If you’re like me, you like to watch your TV shows with the subtitles on, even though you are in no way hearing impaired. This may be because:
-you are eating chips and cannot hear a word they are saying
-someone in your residence is talking loudly on the phone
-someone in you household goes to bed early and you can’t turn up the volume
-entertainment value (mainly this)
If you pay attention to the subtitles, you may have come across interesting musical subtitles such as:
[MUFFLED RAP MUSIC PLAYS IN THE DISTANCE]
[OMINOUS MUSIC PLAYING]
or more specific ones such as:
[SCHUBERT’S AVE MARIA PLAYING]
(I don’t really understand how this is helpful if you can’t hear)
|You know something bad is about to happen when ominous music plays (video from Onion News Network via youtube.com)
When you see the caption (or hear the music) [OMINOUS MUSIC PLAYS] you know something bad is about to happen. The piece we’re gonna look at today falls into the ominous classical music category, and the bad thing about to happen is death. Seriously, when I listen to this it feels like something bad is about to happen, it’s that convincing (this can be especially ominous when you are driving at high speeds on freeways). This piece is Schubert’s String Quartet No. 14 in D minor, known as Death and the Maiden (you can probably already tell what’s gonna happen to the maiden). But first, here’s a little bit about where the name of the piece comes from, and the foreboding circumstances in Schubert’s life when he wrote the piece.
Schubert’s piece gets its name from a song he wrote called Der Tod und das Mädchen, which he uses in the second movement of the string quartet. The string quartet consists of 4 movements, reaching a climax of ominous-ness in the last movement. From beginning it’s like “prepare to meet your fate”, because the end is coming and it’s inevitable. And who better to write this music than Schubert, who at that point in his life had nothing going for him, and he knew he was dying. His recently composed music hadn’t been well received, and he was dying of syphilis.
Schubert was one of those composers who composed on the borderline of two eras: the Classical Period and the Romantic Period. He was composing at the same time as Beethoven, and if this next fact isn’t foreboding I don’t know what is:
He was a huge fan of Beethoven and took his death really hard. Schubert died a year later at the age of 31.
The song on which the second movement is about a young maiden facing death, a subject he could relate with being also young himself and facing the end. Schubert set a poem to music for the original song. In the poem, the maiden is not ready, but death says she will be OK when it comes (kind of a dark emo piece):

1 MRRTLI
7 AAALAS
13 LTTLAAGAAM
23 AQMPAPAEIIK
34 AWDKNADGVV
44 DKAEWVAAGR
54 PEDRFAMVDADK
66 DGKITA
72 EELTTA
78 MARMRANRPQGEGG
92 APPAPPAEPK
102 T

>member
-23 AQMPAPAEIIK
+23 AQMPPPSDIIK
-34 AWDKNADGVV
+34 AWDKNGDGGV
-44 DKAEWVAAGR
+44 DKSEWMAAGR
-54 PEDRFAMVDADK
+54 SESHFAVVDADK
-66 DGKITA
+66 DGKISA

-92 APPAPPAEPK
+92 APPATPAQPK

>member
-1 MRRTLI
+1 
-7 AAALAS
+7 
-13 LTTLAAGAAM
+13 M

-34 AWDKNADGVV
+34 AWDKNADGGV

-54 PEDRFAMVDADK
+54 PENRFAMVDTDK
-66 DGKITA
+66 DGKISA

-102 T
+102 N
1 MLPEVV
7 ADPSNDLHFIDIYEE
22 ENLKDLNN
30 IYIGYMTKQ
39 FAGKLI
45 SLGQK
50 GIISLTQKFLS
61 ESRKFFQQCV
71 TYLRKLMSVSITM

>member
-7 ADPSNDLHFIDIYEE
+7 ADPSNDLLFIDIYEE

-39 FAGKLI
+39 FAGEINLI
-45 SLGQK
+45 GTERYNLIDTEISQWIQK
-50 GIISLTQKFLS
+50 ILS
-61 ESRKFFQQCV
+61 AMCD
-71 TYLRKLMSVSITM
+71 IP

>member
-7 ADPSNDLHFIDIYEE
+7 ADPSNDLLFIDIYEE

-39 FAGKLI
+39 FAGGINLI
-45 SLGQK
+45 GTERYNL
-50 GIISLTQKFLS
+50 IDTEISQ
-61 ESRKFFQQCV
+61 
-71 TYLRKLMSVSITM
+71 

- Pass me by! Oh, pass me by!
- Go, fierce man of bones!
- I am still young! Go, rather,
- And do not touch me.
- And do not touch me.
- Give me your hand, you beautiful and tender form!
- I am a friend, and come not to punish.
- Be of good cheer! I am not fierce,
- Softly shall you sleep in my arms!
The vocal range for the song is very low (lower than I can sing) which brings out the foreboding mood even more (and so does the fact that it’s in German):
So Schubert’s String Quartet is basically the 19th century classical version of death metal:
This may be hard to take in all at once. Sometimes when I listen to a longer piece for the first time I skip around and listen to a couple minutes of each movement. So here is a brief guide to each of the movements:
00:04- You can already tell something bad is about to happen. After the loud mwuhaha opening, quiet ominous music plays, then it returns to the faster ominous music. This is kind of an introduction IMO to the story of the maiden meeting her fate, conveying the moods that are about to occur. This movement sets up the ominous mood for the listener.
11:32- (it takes talent to play in the dark) This is a slower movement that is more sad (like a funeral) because the young maiden is facing her fate. It returns back to the ominous mood at 16:31, that may be when death comes to visit and she is not ready. It kind of switches back and forth between peaceful parts and ominous/evil parts, IMO depicting the conflict between the maiden and her impending death, and her coming to peace with it at the end. My favorite movement, so many moods conveyed in this section.
22:14- The ominous music continues in the style of a dark scherzo, with peaceful sections throughout
25:25- A roller-coaster ride until the finish. About a minute from the end it speeds up to the finale, when the end comes and it comes suddenly and violently.
Next week, we will look at another ominous piece (this one for organ).